[gdlr_notification icon=”fa-flag” type=”color-background” background=”#ffcc20″ color=”#000000″]This article originally appeared in The Texas Tribune[/gdlr_notification]
Editor’s note: This story has been updated.
When it comes to awarding future events to the state, NFL spokesman Brian McCarthy on Friday said proposals that are “discriminatory or inconsistent with our values” would “would certainly be a factor” if they were to be signed into law.
“We want all fans to feel welcomed at our events and NFL policies prohibit discrimination based on age, gender, race, religion, sexual orientation, or any other improper standard,” McCarthy said in a statement.
The NFL’s statement comes amid a growing debate over Senate Bill 6, which would require transgender people to use bathrooms in public schools, government buildings and public universities based on “biological sex” and would pre-empt local nondiscrimination ordinances that allow transgender Texans to use the bathroom that corresponds with their gender identity.
The legislation does exempt stadiums, convention centers and entertainment venues that are owned or leased by a governmental entity from having to follow the state’s bathroom policies. That would include NRG Stadium in Houston, where the Super Bowl was held.
Responding to the NFL’s statement, a spokesman for Lt. Gov. Dan Patrick pointed to that exemption in saying there is “no conflict” with Senate Bill 6.
“Despite persistent misinformation in the media, under Senate Bill 6, all Texas teams will be able to set their own policies at the stadiums and arenas where they play and hold their events,” Patrick spokesman Alejandro Garcia said in a statement.
But Senate Bill 6 would apply to most college stadiums, which would be required to prohibit transgender Texans form using the bathroom that matches their gender identity. Under the bill, if a private association, business or sports league leased out a publicly owned venue for an event, the state or local governments that oversee that venue would have no say in the bathroom policies there for that event.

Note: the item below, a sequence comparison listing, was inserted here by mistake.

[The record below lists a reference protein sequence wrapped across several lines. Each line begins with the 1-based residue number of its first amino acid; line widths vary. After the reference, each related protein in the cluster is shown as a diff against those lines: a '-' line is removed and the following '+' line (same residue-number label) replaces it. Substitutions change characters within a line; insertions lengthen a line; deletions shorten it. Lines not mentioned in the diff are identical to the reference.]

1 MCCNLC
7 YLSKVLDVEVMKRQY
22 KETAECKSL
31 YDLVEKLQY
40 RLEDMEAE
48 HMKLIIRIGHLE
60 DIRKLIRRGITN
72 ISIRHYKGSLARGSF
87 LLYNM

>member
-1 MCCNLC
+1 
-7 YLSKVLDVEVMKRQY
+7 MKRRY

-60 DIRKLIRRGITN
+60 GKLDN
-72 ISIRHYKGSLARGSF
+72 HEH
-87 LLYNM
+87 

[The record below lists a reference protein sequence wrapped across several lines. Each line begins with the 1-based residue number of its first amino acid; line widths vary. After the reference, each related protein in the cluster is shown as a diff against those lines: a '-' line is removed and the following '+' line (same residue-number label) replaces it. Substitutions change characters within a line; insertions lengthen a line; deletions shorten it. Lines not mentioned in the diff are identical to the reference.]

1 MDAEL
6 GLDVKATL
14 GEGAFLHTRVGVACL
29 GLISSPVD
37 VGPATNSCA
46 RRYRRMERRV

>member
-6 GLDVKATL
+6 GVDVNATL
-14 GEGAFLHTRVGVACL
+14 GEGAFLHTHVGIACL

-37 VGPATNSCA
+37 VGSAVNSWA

Similar bathroom legislation in North Carolina led the NCAA to move seven championship games during the 2016-17 school year out of the state. The NCAA has not responded to requests for comment regarding the Texas proposal.
The Super Bowl is scheduled to take place in other states through at least 2021.
The Texas Tribune is a nonpartisan, nonprofit media organization that informs Texans — and engages with them – about public policy, politics, government and statewide issues.
[gdlr_notification icon=”fa-camera” type=”color-background” background=”#999999″ color=”#ffffff”]Top image: New England Patriots’ James White (R) scores a touchdown in the fourth quarter against the Atlanta Falcons at Super Bowl LI in Houston, Texas, U.S., February 5, 2017. / photo credit: Adrees Latif / REUTERS[/gdlr_notification]